World Banks' New version of Global Wind Atlas will equip all countries with its wind atlas for free, to be launched in November
The New Global Wind Atlas (GWA 2.0), is the product of a partnership between World Bank (consisting of The World Bank and the International Finance Corporation, or IFC) and the Technical University of Denmark (DTU), will provide the most detailed data and statistics on global wind energy potential available – for free. The New GWA is scheduled to be launched in November. The World Bank Energy added that the initiative will facilitate the scale-up of wind resource development around the world.
The GWA 1.0 currently displays wind resource data at one-kilometre resolution. Prior to this release, wind data was only publicly available at 10-kilometre resolution or poorer, resulting in underestimations, increased risk and costs to wind energy planners. The microscale modeling in GWA 2.0 has been performed on the mesoscale outputs provided by Vortex, using the DTU Wind Energy methodology. The platform provides visual maps showing wind speeds at three different heights, and also includes tools to generate and export data and statistics such as wind rises and wind speed distributions over a chosen area.
- Global coverage, offshore coverage up to 30 km from the shoreline
- Wind resource mapping at 50, 100 and 200 m a.g.l. and 250 m high resolution
- User can assess the wind resource at a point, in a custom area, or within a country or region and can download posters and GIS data.
- Free access to the latest data and methodologies
- Map generation tool provides on-the-fly generation of customized maps in PDF format
- Regular updates: Major improvements and upgrades planned to the data and the tools available
As many countries look toward incorporating renewables into their energy mix, they seek reliable renewable energy data. In planning wind farms, for example, developers naturally pick areas with the highest wind speeds. In datasets that provide average wind speeds over large areas, the enhancement of wind speeds due to small-scale features such as hills and ridges are not captured and are underestimated, making the prospective area appear weaker than it actually is.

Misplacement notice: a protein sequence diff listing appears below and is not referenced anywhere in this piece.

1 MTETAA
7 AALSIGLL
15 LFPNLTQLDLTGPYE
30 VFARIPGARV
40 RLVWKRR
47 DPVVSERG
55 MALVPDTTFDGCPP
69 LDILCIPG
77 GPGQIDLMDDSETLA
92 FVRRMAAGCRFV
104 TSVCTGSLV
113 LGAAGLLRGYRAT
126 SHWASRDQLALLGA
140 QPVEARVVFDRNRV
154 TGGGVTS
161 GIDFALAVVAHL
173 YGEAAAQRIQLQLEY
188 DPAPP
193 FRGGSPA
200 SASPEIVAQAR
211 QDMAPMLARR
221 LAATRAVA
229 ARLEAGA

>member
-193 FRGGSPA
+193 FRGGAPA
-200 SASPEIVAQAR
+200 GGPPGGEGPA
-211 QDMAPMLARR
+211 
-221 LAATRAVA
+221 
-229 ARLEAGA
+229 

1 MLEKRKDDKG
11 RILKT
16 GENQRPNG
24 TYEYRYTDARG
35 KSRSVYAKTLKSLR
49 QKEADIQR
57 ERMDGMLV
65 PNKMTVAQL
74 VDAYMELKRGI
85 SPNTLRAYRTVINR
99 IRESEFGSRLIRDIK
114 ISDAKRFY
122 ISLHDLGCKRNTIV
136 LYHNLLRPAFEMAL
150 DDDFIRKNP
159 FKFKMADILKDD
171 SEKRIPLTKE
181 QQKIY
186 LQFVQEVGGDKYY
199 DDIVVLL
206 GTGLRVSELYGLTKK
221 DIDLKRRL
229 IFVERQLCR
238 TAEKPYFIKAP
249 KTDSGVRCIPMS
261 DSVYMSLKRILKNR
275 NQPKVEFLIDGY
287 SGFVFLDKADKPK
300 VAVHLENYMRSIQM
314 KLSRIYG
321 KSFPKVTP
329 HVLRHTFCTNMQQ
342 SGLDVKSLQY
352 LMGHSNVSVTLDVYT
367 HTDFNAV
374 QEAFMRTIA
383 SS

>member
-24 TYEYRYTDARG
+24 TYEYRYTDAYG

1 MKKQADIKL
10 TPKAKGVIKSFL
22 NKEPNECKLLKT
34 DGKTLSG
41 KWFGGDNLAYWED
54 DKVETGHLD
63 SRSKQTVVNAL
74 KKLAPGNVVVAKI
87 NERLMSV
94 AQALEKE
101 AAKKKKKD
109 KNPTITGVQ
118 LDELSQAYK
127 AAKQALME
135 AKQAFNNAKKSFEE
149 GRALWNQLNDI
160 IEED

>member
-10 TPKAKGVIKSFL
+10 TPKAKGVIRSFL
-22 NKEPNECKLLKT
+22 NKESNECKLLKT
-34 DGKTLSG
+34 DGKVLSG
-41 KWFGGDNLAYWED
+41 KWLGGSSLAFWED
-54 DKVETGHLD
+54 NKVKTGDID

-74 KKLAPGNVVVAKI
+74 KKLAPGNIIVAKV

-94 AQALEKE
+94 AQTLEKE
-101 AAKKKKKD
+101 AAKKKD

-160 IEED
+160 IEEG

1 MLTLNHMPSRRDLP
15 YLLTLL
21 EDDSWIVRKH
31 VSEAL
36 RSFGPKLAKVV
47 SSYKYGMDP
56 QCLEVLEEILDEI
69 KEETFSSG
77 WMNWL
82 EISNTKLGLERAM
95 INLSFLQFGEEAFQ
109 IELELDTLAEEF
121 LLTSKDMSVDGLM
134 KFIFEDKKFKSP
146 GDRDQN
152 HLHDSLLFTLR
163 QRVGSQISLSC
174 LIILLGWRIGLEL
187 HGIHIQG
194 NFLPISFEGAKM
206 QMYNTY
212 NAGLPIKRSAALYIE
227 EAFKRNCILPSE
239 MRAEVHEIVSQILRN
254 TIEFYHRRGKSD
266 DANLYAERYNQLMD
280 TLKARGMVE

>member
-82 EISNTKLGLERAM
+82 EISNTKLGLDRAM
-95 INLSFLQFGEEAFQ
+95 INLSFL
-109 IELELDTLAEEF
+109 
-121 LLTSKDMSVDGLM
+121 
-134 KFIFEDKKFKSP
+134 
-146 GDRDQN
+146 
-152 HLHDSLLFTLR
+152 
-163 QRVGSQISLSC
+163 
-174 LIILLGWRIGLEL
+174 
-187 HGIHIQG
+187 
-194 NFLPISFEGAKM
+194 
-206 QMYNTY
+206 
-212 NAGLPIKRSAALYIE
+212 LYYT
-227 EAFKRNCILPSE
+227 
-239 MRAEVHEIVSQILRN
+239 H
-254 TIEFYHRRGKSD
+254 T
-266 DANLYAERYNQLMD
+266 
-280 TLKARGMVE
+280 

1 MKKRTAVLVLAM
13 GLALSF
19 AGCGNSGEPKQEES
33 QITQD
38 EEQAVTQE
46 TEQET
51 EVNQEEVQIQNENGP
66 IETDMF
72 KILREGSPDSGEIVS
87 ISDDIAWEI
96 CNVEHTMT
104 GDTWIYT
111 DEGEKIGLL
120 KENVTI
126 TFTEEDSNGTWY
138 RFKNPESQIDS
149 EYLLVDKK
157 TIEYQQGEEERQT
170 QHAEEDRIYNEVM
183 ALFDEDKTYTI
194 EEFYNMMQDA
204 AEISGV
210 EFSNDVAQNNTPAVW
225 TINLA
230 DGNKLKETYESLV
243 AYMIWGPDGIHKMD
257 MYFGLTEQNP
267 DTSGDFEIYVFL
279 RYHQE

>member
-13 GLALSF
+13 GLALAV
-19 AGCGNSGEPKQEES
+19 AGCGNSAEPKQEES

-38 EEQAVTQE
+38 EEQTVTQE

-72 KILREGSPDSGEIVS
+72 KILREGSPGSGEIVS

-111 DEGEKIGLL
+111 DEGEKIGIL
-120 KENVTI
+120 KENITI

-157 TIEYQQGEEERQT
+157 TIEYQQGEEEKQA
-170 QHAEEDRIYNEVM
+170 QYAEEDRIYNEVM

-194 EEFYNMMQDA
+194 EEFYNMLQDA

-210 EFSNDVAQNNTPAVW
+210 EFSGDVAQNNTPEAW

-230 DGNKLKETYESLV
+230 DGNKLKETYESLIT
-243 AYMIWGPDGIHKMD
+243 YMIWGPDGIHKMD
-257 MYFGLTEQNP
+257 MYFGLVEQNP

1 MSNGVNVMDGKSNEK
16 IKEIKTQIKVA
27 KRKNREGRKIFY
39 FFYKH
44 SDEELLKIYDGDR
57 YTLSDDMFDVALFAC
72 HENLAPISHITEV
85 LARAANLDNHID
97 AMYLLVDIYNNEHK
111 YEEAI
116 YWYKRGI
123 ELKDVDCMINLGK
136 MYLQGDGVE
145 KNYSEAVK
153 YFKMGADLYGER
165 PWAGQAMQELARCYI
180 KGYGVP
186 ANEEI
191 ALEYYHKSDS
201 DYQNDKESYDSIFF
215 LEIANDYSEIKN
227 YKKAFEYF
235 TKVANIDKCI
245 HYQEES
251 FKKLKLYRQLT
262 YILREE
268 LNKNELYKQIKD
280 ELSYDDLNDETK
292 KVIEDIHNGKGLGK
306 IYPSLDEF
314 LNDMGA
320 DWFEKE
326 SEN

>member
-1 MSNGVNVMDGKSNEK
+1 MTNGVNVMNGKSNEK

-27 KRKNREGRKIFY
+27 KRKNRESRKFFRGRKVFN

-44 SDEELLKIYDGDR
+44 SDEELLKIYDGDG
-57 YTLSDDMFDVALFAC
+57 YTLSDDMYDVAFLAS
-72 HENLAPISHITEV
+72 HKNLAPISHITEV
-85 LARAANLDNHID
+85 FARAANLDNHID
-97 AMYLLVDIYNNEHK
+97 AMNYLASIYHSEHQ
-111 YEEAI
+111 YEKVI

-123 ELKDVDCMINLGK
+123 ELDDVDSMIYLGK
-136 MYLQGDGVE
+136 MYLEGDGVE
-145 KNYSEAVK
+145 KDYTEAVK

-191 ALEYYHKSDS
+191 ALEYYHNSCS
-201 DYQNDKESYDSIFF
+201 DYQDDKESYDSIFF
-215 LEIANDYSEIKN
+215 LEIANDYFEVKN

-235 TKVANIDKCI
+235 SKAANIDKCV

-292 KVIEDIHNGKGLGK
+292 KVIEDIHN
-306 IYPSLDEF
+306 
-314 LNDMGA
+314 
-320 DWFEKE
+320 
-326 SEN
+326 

The Wind Atlas or GWA 1.0 was an IRENA and DTU collaborative effort, it was built on decades of wind mapping at DTU. Funded by Denmark as part of its commitment to the Clean Energy Ministerial (CEM) process, and represents the CEM’s Multilateral Solar and Wind Working Group to help increase the global share of renewable energy by providing the world with detailed and validated wind potentials through an online platform.
The Tool is also important for countries who may not have the acreage required for the solar farms (Read Japan) or Mountainous Countries where terrain may not allow Large scale hydropower plants. Such areas, often near Artic circle at 66.5°N, receive less sunshine due to sun’s angel but come in the paths of global Jet streams. Now this belt has majority of European and Eurasian countries as well as North American countries, who make up for the majority of the developed world and are also big greenhouse gas emitters.
To meet the Nationally Determined Contributions (NDCs) which are a cornerstone of the Paris Agreement on climate change, countries often take long duration research or study to collect data for installing such wind farms, often expensive and time consuming. And time is no more a luxury Earth can afford.
The Free Wind Atlas helps government save millions of dollars on research & shift to more sustainable forms of Renewable energy – an increasingly recognised key climate solution, which is connected to the NDCs arising from the 2015 Paris agreement. Of the 194 Parties to the United Nations Framework Convention on Climate Change (UNFCCC) that submitted NDCs, 145 referred to renewables as a way to mitigate climate change, while 109 cited specific renewable energy targets. Countries have the opportunity, however, to significantly strengthen their targets for renewables in the next round of NDCs.
Over USD 1.7 trillion would be needed by 2030 to implement renewable energy targets contained in NDCs worldwide. At least 1.3 terawatts (TW) of renewable power capacity would be added globally by 2030 as a result of NDC implementation, amounting to a 76% increase.
However, such growth expectations lag behind actual trends, as well as falling short of the ambitions expressed in national energy plans. Hence, such tools add to the cost-effective potential for renewables, meanwhile, is much higher than what is captured in current NDCs.
Rapid deployment of renewables, coupled with energy efficiency, could achieve around 90% of the emission reductions in the energy sector needed by 2050, while at the same time advancing economic growth and development.